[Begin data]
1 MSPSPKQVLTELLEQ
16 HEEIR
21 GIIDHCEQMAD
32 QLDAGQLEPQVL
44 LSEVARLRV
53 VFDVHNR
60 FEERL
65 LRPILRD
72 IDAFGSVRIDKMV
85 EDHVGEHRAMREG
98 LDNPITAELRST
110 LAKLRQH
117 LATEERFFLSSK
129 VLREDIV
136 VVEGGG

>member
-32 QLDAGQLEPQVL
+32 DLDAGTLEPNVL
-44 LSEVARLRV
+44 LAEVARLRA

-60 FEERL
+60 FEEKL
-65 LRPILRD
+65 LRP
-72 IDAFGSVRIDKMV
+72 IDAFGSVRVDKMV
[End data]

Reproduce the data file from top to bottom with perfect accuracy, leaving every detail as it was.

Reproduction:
1 MSPSPKQVLTELLEQ
16 HEEIR
21 GIIDHCEQMAD
32 QLDAGQLEPQVL
44 LSEVARLRV
53 VFDVHNR
60 FEERL
65 LRPILRD
72 IDAFGSVRIDKMV
85 EDHVGEHRAMREG
98 LDNPITAELRST
110 LAKLRQH
117 LATEERFFLSSK
129 VLREDIV
136 VVEGGG

>member
-32 QLDAGQLEPQVL
+32 DLDAGTLEPNVL
-44 LSEVARLRV
+44 LAEVARLRA

-60 FEERL
+60 FEEKL
-65 LRPILRD
+65 LRP
-72 IDAFGSVRIDKMV
+72 IDAFGSVRVDKMV